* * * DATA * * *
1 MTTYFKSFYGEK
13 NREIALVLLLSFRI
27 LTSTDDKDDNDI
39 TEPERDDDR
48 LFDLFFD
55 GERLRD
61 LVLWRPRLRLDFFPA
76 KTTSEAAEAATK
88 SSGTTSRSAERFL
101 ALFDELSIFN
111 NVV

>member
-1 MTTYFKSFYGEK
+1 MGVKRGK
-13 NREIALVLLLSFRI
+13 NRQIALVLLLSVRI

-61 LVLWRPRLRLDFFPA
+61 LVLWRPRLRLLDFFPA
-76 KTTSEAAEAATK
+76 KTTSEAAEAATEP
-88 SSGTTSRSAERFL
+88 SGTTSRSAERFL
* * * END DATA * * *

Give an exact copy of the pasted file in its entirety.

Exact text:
1 MTTYFKSFYGEK
13 NREIALVLLLSFRI
27 LTSTDDKDDNDI
39 TEPERDDDR
48 LFDLFFD
55 GERLRD
61 LVLWRPRLRLDFFPA
76 KTTSEAAEAATK
88 SSGTTSRSAERFL
101 ALFDELSIFN
111 NVV

>member
-1 MTTYFKSFYGEK
+1 MGVKRGK
-13 NREIALVLLLSFRI
+13 NRQIALVLLLSVRI

-61 LVLWRPRLRLDFFPA
+61 LVLWRPRLRLLDFFPA
-76 KTTSEAAEAATK
+76 KTTSEAAEAATEP
-88 SSGTTSRSAERFL
+88 SGTTSRSAERFL